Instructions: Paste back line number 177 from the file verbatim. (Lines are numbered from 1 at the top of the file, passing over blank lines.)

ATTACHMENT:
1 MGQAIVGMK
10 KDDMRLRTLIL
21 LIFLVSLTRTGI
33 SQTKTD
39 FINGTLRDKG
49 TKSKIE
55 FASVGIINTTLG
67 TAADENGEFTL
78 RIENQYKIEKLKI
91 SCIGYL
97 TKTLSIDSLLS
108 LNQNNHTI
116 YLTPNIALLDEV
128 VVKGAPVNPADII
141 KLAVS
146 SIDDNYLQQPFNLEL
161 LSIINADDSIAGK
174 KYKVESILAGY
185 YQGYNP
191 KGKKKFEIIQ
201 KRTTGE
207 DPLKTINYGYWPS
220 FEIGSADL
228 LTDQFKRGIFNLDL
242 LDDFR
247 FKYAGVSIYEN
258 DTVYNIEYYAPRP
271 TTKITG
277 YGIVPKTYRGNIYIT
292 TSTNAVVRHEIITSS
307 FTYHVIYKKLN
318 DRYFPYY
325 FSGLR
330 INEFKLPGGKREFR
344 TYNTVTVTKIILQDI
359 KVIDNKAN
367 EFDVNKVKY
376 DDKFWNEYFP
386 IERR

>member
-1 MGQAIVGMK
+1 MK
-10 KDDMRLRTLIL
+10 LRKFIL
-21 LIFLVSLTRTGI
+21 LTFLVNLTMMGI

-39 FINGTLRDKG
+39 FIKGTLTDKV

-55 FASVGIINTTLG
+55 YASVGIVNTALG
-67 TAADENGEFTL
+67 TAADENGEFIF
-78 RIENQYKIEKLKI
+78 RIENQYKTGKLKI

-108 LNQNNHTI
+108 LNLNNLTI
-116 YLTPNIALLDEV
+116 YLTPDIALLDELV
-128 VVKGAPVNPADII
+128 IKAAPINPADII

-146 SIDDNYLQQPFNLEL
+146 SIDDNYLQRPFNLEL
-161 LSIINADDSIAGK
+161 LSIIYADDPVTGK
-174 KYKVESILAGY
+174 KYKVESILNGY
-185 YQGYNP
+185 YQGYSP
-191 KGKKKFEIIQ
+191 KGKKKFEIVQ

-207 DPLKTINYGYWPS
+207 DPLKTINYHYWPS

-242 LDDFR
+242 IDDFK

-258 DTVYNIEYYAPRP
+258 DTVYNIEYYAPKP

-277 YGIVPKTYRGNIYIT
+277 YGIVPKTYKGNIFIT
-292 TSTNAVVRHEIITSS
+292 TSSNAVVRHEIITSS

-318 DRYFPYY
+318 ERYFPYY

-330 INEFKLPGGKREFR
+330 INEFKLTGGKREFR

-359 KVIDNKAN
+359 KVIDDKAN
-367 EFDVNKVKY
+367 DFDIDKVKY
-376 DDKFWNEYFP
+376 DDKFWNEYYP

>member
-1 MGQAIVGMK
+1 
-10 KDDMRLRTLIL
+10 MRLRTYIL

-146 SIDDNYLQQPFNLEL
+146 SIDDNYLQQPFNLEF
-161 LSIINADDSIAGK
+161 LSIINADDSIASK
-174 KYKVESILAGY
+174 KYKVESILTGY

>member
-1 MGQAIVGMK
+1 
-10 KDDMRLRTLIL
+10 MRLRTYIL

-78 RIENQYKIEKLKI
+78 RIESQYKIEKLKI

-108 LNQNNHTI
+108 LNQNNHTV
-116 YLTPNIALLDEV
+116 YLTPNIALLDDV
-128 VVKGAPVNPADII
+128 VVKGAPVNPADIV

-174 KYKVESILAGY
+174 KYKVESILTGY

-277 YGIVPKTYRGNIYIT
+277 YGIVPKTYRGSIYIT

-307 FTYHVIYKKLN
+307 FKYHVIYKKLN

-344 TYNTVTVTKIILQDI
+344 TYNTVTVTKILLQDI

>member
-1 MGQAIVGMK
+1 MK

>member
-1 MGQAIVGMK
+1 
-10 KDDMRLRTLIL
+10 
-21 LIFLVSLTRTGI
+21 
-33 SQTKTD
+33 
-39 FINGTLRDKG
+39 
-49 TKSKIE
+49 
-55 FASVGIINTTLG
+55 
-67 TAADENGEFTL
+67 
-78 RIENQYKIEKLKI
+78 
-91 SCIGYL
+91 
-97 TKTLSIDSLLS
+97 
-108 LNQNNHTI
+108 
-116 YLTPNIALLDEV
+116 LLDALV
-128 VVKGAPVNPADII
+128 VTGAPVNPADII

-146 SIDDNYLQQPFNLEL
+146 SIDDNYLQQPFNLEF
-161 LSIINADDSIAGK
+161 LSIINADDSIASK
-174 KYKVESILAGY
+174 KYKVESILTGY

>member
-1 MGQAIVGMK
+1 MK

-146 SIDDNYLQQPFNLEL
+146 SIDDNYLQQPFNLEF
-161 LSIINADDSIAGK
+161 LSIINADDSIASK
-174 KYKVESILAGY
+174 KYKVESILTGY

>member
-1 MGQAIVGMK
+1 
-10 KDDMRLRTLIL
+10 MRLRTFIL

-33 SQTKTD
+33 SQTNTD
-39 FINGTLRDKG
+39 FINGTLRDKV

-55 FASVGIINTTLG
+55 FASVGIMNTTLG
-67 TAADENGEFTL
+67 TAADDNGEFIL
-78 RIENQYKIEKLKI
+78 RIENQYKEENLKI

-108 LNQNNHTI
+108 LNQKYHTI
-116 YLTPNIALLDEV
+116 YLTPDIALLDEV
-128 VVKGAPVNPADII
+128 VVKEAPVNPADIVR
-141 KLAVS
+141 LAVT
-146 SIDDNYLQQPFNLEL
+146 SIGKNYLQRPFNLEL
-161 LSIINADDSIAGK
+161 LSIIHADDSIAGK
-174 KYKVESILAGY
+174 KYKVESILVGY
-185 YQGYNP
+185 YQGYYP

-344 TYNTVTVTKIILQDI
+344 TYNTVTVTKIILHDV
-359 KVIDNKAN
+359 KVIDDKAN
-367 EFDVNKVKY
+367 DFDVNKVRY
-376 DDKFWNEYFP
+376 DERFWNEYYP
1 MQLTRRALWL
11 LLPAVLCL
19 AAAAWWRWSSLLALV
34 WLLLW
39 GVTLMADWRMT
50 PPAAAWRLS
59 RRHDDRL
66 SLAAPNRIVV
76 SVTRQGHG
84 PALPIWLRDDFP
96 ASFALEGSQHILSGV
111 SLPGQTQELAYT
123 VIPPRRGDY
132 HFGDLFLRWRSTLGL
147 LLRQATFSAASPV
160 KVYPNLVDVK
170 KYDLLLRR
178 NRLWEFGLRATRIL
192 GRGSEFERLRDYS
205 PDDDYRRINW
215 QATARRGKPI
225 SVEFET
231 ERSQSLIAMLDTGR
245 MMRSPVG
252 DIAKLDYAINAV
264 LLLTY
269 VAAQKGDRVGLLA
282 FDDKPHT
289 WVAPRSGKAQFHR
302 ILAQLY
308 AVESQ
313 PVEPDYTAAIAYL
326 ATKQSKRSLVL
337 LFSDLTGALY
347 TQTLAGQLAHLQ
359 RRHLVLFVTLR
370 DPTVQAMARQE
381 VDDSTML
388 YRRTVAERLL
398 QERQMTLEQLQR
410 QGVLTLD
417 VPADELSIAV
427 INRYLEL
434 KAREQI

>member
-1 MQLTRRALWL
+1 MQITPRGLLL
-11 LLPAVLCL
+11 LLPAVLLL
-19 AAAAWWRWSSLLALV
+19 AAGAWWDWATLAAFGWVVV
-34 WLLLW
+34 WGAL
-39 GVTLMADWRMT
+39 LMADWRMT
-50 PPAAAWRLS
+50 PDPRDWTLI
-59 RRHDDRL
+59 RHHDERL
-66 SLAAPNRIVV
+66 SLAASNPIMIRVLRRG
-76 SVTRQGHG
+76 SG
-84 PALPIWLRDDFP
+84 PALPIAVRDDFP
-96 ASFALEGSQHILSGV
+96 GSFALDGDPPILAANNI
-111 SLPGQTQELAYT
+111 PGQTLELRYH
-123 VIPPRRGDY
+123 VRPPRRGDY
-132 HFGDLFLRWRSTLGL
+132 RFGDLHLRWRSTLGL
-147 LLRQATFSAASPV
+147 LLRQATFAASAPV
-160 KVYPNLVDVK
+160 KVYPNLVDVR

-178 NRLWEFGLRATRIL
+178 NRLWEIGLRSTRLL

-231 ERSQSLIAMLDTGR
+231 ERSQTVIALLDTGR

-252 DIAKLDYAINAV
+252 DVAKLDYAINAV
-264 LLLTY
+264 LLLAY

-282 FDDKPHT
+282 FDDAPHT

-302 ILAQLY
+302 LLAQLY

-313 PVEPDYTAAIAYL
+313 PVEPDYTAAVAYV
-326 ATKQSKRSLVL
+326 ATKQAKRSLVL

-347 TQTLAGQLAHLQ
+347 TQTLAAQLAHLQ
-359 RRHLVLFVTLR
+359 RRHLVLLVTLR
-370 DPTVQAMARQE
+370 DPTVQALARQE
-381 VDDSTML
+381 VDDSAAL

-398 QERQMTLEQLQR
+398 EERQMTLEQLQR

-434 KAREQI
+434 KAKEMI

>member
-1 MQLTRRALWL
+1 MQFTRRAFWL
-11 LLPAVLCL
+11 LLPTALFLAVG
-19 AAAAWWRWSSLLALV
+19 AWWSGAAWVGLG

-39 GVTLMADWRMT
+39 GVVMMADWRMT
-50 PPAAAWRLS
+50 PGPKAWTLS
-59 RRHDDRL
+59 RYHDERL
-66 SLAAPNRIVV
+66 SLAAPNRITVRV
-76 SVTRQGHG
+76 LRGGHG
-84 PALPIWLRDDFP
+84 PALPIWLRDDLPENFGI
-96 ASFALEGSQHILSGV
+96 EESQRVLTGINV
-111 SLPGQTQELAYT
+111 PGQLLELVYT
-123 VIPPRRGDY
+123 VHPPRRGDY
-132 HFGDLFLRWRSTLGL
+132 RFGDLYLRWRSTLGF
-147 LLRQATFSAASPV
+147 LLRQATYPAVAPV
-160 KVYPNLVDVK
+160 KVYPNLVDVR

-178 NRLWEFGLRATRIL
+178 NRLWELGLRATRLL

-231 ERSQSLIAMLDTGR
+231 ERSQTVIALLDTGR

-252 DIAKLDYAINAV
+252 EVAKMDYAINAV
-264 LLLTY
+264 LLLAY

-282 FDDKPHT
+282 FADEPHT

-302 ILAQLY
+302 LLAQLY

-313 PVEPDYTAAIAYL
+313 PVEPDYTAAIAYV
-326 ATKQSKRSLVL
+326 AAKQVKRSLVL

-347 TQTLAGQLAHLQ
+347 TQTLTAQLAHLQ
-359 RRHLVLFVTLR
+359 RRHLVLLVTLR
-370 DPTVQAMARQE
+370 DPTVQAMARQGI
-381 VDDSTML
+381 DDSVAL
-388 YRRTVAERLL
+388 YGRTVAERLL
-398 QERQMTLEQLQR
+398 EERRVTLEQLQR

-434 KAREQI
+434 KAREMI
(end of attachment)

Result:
-39 FINGTLRDKG